No matter where you find yourself this weekend, at home or away, my hope is that you well be able to enter the story of God-With-Us and be changed by it. And, wherever you are, my prayers will be with you. Merry Christmas.
From the Vestry
December Meeting(s) Summary
December had a full agenda for the vestry, so full that we held two meetings within the same week to resolve several issues before year-end.
The first meeting, on December 13th , began with a spiritual reflection on the role of silence in our lives, a valuable reminder given the flurry of activity at the church and in our role as the vestry. We then discussed two important items emerging from the Finance Committee, one to resolve an operating deficit in 2022 and the second to look at an anticipated operating deficit in 2023. Because these items had just been forwarded from the Finance Committee the night before, leadership felt it was prudent to allow the Vestry time to deliberate on the items and take action at a special meeting after church on Sunday, December 18th .
In the follow-on meeting, the Vestry did approve the adding $25,000 in investment income from past earnings to address the 2022 budget shortfall. For the 2023 budget, which is projected to have a operating deficit of $85,000, the Vestry approved a plan to prospectively fund the deficit from several sources: reducing expenses; seeking outside grants; recognizing income from the Jordan Court apartment; pledges from new members; and, as a backstop, investment income from the Jordan fund. Going forward, the Finance Committee will also use a conservative projection of investment income as part of its regular budget process.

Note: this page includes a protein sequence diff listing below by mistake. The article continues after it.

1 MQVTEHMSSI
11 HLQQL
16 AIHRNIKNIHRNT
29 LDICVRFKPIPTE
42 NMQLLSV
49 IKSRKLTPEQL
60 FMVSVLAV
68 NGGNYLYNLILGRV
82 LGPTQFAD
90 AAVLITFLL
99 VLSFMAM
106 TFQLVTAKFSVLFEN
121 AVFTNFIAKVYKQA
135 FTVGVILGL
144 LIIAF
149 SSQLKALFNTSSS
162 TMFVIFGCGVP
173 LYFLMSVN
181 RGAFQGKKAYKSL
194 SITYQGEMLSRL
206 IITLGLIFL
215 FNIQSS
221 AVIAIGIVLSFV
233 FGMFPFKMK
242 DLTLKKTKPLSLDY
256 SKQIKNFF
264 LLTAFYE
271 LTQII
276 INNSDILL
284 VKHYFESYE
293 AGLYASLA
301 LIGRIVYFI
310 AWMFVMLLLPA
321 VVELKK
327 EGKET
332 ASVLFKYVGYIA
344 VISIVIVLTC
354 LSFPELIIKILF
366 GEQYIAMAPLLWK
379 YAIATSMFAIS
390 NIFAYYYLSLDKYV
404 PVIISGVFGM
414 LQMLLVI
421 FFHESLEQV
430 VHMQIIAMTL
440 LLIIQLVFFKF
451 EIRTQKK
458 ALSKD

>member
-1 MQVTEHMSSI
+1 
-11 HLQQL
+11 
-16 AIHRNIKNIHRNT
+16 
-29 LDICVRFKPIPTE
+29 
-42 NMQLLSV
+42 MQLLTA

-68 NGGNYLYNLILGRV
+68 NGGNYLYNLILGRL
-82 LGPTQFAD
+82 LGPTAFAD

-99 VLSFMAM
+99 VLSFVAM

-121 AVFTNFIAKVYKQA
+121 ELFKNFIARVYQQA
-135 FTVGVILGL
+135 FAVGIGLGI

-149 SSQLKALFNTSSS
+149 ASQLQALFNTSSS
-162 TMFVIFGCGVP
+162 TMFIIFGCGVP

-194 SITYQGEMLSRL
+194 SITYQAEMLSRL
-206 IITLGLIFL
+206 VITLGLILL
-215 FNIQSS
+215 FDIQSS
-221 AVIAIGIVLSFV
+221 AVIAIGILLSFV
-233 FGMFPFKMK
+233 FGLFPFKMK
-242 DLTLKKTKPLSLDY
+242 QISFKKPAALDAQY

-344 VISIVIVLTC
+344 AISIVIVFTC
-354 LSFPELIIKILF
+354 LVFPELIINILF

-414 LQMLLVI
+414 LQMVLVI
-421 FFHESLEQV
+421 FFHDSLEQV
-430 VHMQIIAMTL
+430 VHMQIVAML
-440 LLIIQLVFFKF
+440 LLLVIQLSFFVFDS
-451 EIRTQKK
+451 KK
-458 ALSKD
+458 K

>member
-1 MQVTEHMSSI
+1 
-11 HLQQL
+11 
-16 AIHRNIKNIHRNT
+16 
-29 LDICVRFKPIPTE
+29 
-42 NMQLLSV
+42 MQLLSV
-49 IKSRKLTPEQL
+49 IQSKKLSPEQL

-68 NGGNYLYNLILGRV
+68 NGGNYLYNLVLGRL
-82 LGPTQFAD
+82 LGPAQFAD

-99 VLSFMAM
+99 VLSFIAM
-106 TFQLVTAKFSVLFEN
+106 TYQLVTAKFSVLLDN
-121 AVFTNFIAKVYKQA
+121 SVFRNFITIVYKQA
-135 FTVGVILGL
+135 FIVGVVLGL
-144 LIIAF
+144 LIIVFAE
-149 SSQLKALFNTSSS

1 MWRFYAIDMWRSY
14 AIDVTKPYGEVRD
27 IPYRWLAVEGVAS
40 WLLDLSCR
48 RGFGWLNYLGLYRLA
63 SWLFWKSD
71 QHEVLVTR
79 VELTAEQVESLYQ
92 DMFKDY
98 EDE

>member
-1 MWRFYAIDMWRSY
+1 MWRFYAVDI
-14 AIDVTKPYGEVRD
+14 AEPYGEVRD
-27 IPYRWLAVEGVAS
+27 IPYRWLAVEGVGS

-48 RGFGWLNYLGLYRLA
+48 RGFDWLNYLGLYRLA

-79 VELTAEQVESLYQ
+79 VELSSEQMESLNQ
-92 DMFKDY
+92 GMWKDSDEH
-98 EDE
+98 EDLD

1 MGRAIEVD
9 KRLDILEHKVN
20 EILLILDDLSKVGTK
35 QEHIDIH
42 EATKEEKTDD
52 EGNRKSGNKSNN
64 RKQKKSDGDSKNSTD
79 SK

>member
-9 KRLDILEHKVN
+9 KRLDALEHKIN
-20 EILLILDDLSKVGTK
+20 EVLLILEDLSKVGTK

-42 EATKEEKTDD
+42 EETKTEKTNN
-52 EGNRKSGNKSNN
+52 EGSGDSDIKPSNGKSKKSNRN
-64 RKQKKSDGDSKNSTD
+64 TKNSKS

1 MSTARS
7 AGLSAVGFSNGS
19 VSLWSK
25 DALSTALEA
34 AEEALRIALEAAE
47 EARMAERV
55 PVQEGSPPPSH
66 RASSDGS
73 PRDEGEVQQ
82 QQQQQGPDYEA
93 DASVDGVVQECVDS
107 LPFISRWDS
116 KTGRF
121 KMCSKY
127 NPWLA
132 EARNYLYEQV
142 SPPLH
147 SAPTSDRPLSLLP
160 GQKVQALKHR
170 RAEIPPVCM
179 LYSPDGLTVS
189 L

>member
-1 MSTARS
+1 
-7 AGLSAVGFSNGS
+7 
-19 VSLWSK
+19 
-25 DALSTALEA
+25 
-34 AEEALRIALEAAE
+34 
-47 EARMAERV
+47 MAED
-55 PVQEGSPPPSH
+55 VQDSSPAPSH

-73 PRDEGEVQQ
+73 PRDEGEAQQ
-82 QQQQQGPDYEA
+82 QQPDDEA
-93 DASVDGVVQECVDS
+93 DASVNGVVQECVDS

In another important action, Patrick Tahara and Martin Ortega from the property committee brought a subcommittee report on the selection of contractors for the Living Waters campaign. The subcommittee had reviewed 15 initial proposals, and then selected four finalists for interviews and further submission. Of the four in the final rounds, the subcommittee recommended WCI as the contractor, based on their prior experience and their pricing proposal. The firm has agreed to enter pre- construction at no cost and further budget actions will return for Vestry approval. The Vestry approved the recommendation.
The Vestry also heard a report from Lewis Maldonado, who leads the Isaiah Project, which is evaluating organizations to partner with for the distribution of grants from the Living Waters’ “tithe”. Lewis reported on the work of the Project and the listening sessions that were held after two church services to gain input from the parish on areas of interest. Lewis brought the recommendation from the Project team that we focus on four sectors: children and youth empowerment; housing; Native American lands restoration; and environmental justice. The Vestry approved these areas, and the Project now turns to identifying potential organizations within these sectors to focus on.